The IPv4 protocol is an open-standards-based set of rules that defines how machines can exchange information on the Internet using a unique identifier called the IP address. Similar to your home address, the IP address identifies where a networked computing device lives on the Internet. While IPv4 has made the Internet go round for decades, it was never intended to scale to the number of users and devices that leverage the information highway today. 

Through enhancements to the IPv4 standard and translation services, such as Network Address Translation (NAT) where an IP address is translated from a private RFC 1918 reserved address to a publicly routable Internet address, network operators have been able to extend the useful life of IPv4. All of these technologies add operational complexity, as well as barriers, to innovation. Further, the urgency to switch networks to IPv6 is increasing. As recently as 2019, the last Regional Internet Registry (RIR) RIPE exhausted its remaining IPv4 addresses.

Why Change Is Good

IPv6 was first introduced by the Internet Engineering Task Force as a standard in 1999. Among its enhancements, IPv6 expands the number of addresses from 4.29 billion (with IPv4) to 340 trillion addresses. Given that, why is IPv4 still the predominant standard in the Internet today? 

Nicholas Buraglio, an SCinet volunteer and the implementation lead at ESnet for IPv6 and compliance with the IPv6-only Federal OMB M-21-07 mandate, explained: “Today, the limiting factors are, by and large, two-fold: lack of resources and lack of knowledge. Lack of those two impediments, coupled with the ubiquitous existence of address translation and its incorrect conflation with security.” 

These limitations also may be aided by the lack of a perceived business driver.

“I think the biggest challenge is getting people to see the value in adopting IPv6, and the capabilities it can bring,” said Shannon Champion, an SCinet Volunteer from PIER Group. “This lack of customer requests has slowed the vendors down in implementing a one-for-one feature parity across the products.”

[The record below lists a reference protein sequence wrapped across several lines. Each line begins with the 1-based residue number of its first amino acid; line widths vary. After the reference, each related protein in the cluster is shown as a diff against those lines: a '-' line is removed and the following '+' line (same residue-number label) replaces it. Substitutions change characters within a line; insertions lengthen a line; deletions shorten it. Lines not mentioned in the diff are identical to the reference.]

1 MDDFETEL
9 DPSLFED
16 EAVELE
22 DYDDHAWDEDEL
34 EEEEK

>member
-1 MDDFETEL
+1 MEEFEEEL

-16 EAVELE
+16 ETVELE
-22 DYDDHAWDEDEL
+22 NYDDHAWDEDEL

“The biggest challenge is getting people to see the value in adopting IPv6, and the capabilities it can bring.”

— Shannon Champion, PIER Group

One way to ameliorate this lack of value recognition is to give people an opportunity to use IPv6, which is exactly what SCinet intends to do at SC23. 

“SCinet is making a large push this year for IPv6-only management networks for contributor provided equipment,” Champion added. “This will help to ensure that in the future, this equipment is IPv6 ready. In addition to that, SCinet is providing IPv6 on the user-facing networks to demonstrate it is safe to deploy at home organizations.” 

Setting up IPv6 at SC23 and pushing for its adoption is demanding work, but it is crucial for moving the industry forward. According to Buraglio, “In working with IPv6, SCinet is allowing engineers, especially those in the federal space, to get hands-on IPv6 experience in a production environment. They can then carry that experience back to their home institutions to aid in their IPv6 implementations that further the OMB requirement for moving off of legacy IP.”

Although IPv6 is a solution to the problems facing IPv4, some people may still hesitate to adopt it due to the amount of perceived work involved. Regardless, the tides of change are coming—the federal mandate is in place, and the 2025 deadline will be here in the blink of an eye. A growing number of providers have put their support behind IPv6. Amazon Web Services (AWS) even held its own “IPv6 Day” event in June 2023. Amazon also announced it will begin charging an hourly rate for publicly routable IPv4 addresses in AWS beginning February 2024. [2]

Get Hands-On at SC23

SCinet’s work at SC23 will allow people to get hands-on experience with IPv6 and, hopefully, get the wheels spinning for how to implement it once they are back at their home institutions. For some, the change still may be overwhelming. For those wanting advice on how to get started, Champion has this to offer: “Start off with dual stacked networks across the organization. In addition to that, go into new projects with the mindset of an IPv6 service with legacy IPv4 support. This will make you have the conversation about IPv6 support for the project, and have you justify why to not have it instead of why to have it.” 

To learn more about the SCinet IPv6 implementation, visit SCinet Booth 1081 at SC23 in Denver.



Stay Up to Date

Sign up to receive the SC newsletter in your inbox.

Information provided is treated in accordance with ACM & IEEE privacy policies.

Back To Top Button